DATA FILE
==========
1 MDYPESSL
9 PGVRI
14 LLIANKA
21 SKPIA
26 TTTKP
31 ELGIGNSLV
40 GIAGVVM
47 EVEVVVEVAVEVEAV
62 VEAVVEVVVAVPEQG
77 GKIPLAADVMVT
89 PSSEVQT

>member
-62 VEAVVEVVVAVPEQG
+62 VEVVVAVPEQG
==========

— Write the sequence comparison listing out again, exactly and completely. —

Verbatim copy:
1 MDYPESSL
9 PGVRI
14 LLIANKA
21 SKPIA
26 TTTKP
31 ELGIGNSLV
40 GIAGVVM
47 EVEVVVEVAVEVEAV
62 VEAVVEVVVAVPEQG
77 GKIPLAADVMVT
89 PSSEVQT

>member
-62 VEAVVEVVVAVPEQG
+62 VEVVVAVPEQG